Playful Communication #2: Permission

In play work we talk a lot about permission and in my role I definitely spend a lot of time giving it. Sometimes it’s something simple, just a “yes, you can use that” or “yes, you can climb that’. Sometimes it’s a more complicated “yes if” or maybe a “tell me more….” Sometimes children aren’t just seeking permission but guidance. Sometimes they come to the playground and just can’t stop asking permission because they’re not used to so much freedom. Sometimes someone might just want permission to talk and share something with you. A very common scenario, and a personal favourite, is when someone isn’t really asking permission at all; like when a child demands to know if they can triple back-flip of the roof of the shed or tip a bucket of water over your head. Usually this will be something they perceive as either risky or rule-breaking and often it’s a test of who you are and what kind of relationship they’re going to have with you. And, though it’s probably not going to be a straight up yes, with a bit of creativity it usually doesn’t have to be a hard no. Taking a child’s request seriously shows them you take them seriously and so respect and value their ideas. This creates a relationship where they’re more likely to share their ideas and play in a freer way. Of course the other side of giving permission is asking for it, and that’s what I want to explore a little more here.

Ask!

Imagine you’re observing a play session, you notice one, very determined child, chasing another holding a raggedy straw hat. The child being chased doesn’t look like they are having fun and they are starting to get angry. You walk over and figure out that the first child is trying to make the other wear the hat, the child doesn’t want to because it’s a super gross hat (you secretly agree; it’s always a super gross hat). You step in to explain to the first child that the other doesn’t have to wear the hat and it’s better to ask the other child and listen to their answer. Both children are upset but the hat-fiend apologises and you (forever a martyr) ask if they’ll put the hat on you. The first child feels confused though. Perhaps because yesterday, when they were upset because another child kept touching their hair, the grown-up said to ‘be nice and let them’ and when they go to grandma’s house they have to give her a cuddle before bed even though they don’t like how it feels.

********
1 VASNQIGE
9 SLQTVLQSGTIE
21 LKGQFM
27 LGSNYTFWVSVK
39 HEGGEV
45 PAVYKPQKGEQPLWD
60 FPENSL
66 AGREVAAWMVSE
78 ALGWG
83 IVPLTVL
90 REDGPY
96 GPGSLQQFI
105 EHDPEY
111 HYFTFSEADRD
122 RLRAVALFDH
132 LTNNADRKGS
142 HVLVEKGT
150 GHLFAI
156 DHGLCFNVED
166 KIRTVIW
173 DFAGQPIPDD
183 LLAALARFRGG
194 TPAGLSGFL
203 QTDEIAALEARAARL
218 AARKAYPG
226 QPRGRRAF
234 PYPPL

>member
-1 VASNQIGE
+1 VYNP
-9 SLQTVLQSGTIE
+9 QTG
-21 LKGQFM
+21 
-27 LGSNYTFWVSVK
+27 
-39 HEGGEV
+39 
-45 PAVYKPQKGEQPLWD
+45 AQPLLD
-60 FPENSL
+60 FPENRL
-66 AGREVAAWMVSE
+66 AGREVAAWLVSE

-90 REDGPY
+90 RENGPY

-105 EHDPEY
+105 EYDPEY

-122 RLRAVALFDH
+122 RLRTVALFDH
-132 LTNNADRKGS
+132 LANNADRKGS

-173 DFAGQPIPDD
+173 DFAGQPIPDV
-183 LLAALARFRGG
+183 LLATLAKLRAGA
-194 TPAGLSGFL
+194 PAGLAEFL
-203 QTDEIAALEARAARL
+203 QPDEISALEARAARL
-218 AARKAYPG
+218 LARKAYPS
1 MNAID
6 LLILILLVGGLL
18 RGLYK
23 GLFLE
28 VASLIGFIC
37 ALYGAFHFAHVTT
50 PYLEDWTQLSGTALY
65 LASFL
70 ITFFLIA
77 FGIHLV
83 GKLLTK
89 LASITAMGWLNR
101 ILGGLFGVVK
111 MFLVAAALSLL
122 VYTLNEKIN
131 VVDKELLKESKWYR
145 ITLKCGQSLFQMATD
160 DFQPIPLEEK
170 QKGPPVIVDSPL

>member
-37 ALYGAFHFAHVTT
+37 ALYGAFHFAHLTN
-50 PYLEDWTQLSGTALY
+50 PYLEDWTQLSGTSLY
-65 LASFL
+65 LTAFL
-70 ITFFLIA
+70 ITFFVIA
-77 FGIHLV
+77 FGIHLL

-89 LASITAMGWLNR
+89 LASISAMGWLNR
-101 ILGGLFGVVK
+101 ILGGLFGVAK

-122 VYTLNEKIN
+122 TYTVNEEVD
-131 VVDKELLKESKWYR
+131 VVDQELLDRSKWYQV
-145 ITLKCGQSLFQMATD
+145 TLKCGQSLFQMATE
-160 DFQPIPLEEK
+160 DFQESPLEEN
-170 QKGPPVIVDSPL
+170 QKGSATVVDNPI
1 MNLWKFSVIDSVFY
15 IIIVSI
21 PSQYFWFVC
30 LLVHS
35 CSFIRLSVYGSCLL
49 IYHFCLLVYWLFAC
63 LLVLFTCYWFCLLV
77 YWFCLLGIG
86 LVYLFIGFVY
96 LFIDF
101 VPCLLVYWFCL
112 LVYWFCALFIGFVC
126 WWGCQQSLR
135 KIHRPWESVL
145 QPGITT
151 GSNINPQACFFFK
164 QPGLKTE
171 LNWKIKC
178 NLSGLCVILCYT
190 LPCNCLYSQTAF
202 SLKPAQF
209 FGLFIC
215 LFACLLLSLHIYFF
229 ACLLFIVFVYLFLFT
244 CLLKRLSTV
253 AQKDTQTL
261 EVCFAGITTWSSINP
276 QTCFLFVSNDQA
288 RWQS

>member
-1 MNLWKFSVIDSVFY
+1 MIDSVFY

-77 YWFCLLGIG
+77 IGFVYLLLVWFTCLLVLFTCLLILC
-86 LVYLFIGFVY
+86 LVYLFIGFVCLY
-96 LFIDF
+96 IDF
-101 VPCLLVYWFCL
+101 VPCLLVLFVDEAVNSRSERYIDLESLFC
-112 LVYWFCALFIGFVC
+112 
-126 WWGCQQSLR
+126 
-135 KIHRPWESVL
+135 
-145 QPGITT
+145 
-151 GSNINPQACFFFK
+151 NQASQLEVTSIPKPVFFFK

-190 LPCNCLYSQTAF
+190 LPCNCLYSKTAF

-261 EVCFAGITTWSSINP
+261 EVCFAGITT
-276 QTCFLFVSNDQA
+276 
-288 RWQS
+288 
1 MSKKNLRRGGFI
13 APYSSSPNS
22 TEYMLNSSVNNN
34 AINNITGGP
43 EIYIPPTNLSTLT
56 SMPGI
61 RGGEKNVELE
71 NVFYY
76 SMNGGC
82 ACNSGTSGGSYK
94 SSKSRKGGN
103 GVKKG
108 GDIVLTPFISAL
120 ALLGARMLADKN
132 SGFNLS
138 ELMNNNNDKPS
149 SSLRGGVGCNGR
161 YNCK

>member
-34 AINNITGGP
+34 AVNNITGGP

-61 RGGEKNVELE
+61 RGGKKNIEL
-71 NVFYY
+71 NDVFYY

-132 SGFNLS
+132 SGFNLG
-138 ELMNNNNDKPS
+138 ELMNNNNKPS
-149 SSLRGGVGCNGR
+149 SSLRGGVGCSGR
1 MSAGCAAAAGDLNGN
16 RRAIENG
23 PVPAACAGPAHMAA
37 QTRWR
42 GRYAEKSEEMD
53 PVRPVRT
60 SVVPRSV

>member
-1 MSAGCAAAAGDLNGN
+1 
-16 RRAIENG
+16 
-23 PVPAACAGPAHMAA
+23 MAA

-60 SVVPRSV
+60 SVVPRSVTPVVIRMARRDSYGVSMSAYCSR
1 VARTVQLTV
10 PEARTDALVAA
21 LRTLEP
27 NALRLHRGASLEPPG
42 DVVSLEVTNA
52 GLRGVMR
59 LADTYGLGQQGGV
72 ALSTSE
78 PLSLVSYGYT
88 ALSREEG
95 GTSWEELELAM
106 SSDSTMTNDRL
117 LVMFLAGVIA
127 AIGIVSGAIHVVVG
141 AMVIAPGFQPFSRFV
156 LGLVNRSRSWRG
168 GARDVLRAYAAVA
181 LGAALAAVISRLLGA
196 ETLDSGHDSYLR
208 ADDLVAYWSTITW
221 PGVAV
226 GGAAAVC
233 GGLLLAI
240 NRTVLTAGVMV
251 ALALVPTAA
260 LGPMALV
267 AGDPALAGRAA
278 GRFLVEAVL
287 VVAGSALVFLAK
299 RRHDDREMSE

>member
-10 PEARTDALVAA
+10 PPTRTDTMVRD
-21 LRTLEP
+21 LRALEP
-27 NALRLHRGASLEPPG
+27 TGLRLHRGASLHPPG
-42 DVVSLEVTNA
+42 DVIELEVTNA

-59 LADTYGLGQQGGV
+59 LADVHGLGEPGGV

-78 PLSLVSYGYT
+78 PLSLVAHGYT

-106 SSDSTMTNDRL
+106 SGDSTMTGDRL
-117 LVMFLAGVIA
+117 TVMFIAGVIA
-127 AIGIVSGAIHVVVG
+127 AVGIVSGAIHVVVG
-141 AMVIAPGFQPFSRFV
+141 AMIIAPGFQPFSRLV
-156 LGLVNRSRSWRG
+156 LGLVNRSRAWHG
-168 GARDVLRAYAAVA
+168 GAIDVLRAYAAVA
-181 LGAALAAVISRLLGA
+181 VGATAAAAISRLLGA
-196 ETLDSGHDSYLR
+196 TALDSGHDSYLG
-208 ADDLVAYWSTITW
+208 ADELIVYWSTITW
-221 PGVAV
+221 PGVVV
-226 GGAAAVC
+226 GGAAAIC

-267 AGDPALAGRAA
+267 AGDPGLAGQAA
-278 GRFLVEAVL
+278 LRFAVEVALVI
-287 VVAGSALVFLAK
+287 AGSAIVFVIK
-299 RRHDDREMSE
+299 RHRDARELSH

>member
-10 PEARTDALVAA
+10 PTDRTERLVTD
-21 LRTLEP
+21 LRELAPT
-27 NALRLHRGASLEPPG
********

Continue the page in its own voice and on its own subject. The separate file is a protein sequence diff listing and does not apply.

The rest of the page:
Always ask. Adults often don’t ask children permission, and they should. Asking doesn’t have to be verbal, it might be using a symbol or a gesture or simply giving a clear opportunity to say no. Asking permission isn’t just important to your relationship with the child in the present moment, it is also part of a responsibility we have to model positive boundaries and good use of consent for that child as they continue to grow and navigate new situations and relationships.

Disabled children will likely have had regular contact with medical and healthcare professionals throughout their lives and so will be used to strange adults investigating their bodies and minds in a way that many non-disabled children won’t have. If they have personal care needs they will also be used to adults of varying degrees of familiarity attending these. This just makes it all the more important to be clear and conscientious about asking permission when physically engaging with a child. It is vital to respect the child’s person-hood and ownership of their body to enable them to distinguish between appropriate and inappropriate kinds of touch.

There is a troubling behaviour I see over and over again where adults think that it’s okay to invade a child’s space or touch their body. When I worked in a school with profoundly and physically disabled children I would often notice that supply teachers or new staff wouldn’t hesitate to touch a child’s head or shoulder or lean on their chair within seconds of meeting them, not even giving the child time to process that the person was near them. This would infuriate me, it’s almost as if the more vulnerable an adult would perceive a child to be the less need they would have to ask permission. This could be down to an assumption that the child can’t give permission or an assumption that the adult doesn’t need permission. I think in part this behaviour is a result of people not knowing how to navigate relationships where communication is non-verbal. Not knowing how to communicate with someone can often lead to ignoring or disrespecting their person-hood. But with time and patience we can always find a way to ask.